That ends on a a bit of a downer. So to pick things up again, check out this article and cool video: It’s about some work that people are doing using the UK’s atmospheric research aircraft, which I have done/will do field work on. Lots of people are working on finding out more about severe weather and predicting it (not me though). So things aren’t all doom and gloom!

Contrails, digested

I’ve written a post on the NCAS Climate blog. Check it out here:

contrails NASA/courtesy of

Contrails and cirrus, as seen from the International Space Station, NASA/courtesy of

Alternatively, read the text here. But do click through to the NCAS blog too, as there are some other interesting posts about climate science (including oceans, crops, blue blobs of death…) by other climate scientists.

Contrails, digested

I noticed that a new journal has just been launched – Nature Climate Change – and thought it would be a good source of inspiration for a blog post. Luckily for me, there was an interesting paper about contrails by Burkhardt and Kärcher in the first issue, AND there was a piece in the news and views section by Boucher about the paper. So I thought I’d do a kind of a ‘digested read, digested’ for this paper about contrails.

For the uninitiated, contrails are the line-shaped clouds that you sometimes see in the wake of aircraft in the sky. Contrails form when hot, moist exhaust from aircraft at cruising altitudes is emitted into the cold, dry air, and the water condenses (hence the name, which is a contraction of condensation trail). Contrails can spread out from their original line shape to cover much larger areas with cirrus (thin, wispy) cloud. This cirrus reflects some sunlight back to space (which cools the atmosphere), but it also absorbs infrared radiation coming from the Earth’s surface (warming the atmosphere), so the net effect is thought to be a warming. The interesting thing is that aircraft have the potential to punch above their weight (compared to other modes of transport) because of these contrails. Burkhardt and Kärcher developed a model of the formation, spreading and dissipation of contrails, so that they could see what effect the contrails had on the radiative forcing (a measure of the radiative imbalance of the atmosphere caused by a particular forcing agent; a positive value means a warming to the atmosphere, and a negative value means a cooling). What they found from their model might come as quite a surprise: that one of the biggest effects on climate from aircraft comes from the spreading out of contrails into cirrus clouds.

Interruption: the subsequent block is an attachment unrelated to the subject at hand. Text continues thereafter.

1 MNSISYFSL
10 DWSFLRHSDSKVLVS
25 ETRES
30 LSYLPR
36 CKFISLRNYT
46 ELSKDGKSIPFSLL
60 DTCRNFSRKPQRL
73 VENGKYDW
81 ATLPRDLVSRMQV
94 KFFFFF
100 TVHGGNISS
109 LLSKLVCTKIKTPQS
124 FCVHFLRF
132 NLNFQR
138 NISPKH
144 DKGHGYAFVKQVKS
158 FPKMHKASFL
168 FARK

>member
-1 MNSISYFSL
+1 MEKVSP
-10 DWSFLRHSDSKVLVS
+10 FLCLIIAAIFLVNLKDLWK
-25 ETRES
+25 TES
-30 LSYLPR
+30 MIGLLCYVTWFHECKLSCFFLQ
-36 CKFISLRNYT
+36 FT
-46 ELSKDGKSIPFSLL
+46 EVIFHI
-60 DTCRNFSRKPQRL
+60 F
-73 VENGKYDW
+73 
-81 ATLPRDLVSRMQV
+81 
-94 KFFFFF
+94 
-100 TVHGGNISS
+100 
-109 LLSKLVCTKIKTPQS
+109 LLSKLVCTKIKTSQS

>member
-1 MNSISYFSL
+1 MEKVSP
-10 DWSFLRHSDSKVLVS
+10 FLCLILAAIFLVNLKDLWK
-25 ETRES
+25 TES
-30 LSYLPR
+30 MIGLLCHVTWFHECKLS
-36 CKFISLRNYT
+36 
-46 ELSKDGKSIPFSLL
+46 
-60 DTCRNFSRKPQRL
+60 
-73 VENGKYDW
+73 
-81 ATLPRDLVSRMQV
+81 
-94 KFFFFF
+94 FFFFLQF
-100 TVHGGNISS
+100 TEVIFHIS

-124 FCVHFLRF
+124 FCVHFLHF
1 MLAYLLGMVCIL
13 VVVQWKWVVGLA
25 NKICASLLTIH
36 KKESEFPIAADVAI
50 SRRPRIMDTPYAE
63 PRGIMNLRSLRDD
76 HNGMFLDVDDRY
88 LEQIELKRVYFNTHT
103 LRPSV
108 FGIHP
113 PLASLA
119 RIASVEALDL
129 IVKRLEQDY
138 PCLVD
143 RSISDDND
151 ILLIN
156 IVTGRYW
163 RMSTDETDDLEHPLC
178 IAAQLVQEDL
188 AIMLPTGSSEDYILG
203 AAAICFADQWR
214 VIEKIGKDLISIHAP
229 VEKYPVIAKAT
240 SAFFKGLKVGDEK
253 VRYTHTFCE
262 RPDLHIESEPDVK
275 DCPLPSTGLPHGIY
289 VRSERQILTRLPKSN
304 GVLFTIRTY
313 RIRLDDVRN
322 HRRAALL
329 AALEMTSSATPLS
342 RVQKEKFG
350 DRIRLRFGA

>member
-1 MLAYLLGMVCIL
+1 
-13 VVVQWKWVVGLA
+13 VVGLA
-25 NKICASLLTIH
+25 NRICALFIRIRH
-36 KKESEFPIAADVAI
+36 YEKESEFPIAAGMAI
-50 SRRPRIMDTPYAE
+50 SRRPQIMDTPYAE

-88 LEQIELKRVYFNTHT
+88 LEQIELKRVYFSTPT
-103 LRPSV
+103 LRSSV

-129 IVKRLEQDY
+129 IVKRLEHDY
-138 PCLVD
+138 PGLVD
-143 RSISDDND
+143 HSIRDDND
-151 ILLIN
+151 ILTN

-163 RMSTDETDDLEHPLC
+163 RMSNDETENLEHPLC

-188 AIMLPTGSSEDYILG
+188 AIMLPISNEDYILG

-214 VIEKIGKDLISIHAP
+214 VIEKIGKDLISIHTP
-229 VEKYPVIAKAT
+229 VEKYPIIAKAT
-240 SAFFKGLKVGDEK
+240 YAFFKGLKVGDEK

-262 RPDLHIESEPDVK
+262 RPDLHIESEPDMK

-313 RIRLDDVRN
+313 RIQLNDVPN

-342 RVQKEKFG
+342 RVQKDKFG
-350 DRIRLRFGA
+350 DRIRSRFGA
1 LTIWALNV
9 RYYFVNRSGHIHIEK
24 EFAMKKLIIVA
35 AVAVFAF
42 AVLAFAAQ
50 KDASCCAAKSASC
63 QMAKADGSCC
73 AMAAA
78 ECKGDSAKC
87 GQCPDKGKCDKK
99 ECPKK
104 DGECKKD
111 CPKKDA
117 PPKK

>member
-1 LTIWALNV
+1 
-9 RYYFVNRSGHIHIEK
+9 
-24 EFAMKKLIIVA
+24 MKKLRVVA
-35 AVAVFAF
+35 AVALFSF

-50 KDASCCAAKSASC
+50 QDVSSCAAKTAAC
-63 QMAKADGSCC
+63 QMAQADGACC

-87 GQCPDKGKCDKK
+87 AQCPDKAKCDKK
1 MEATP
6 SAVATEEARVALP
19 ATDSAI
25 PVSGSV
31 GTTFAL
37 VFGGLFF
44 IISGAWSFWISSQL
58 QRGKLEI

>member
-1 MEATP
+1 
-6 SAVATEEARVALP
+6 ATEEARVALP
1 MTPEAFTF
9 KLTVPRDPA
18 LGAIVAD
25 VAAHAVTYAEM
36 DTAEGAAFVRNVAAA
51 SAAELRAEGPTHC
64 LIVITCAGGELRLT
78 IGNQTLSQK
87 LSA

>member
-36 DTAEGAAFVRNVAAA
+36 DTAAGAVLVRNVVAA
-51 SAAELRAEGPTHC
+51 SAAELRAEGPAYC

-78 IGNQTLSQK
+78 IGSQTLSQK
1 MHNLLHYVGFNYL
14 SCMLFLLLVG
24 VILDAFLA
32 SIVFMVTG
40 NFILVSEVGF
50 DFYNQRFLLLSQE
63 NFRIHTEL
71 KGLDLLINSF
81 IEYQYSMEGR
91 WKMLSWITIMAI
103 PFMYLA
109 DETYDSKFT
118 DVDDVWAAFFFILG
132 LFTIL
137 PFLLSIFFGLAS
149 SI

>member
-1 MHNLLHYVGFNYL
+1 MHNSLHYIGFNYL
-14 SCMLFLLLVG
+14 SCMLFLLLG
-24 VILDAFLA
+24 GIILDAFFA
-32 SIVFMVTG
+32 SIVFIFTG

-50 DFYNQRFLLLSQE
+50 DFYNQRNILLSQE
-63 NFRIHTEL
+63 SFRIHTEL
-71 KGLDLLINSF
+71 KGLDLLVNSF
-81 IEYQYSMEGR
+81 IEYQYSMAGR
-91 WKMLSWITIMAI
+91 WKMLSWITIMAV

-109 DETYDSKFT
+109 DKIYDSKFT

They found that the radiative forcing from the contrail cirrus as a whole was 9 times larger (37.5 mW m-2) than for line-shaped contrails alone (4 mW m-2). This is in comparison to a radiative forcing from aircraft emissions of carbon dioxide of 28 mW m-2. They also found that the contrail-induced cirrus reduced the amount of natural cirrus (-7 mW m-2), so the net effect was a 31 mW m-2 radiative forcing from contrail-induced cirrus. Put another way by Boucher: “Overall, and despite their short lifetime, contrails may have more radiative impact at any one time than all of the aviation-emitted carbon dioxide that has accumulated in the atmosphere since the beginning of commercial aviation. It is important to note, however, that the emitted carbon dioxide would continue to exert a warming influence for much longer than contrails, should all aircraft be grounded indefinitely.” This work gives an interesting starting point for further investigation into both the climate effects of contrails, and potential climate change mitigation strategies. The Boucher article gives ideas on possible ways of reducing the radiative forcing caused by aircraft. I rather like the idea of reducing the water vapour in aircraft exhaust emissions (maybe releasing the water as ice instead), so the condensation trails don’t condense in the first place.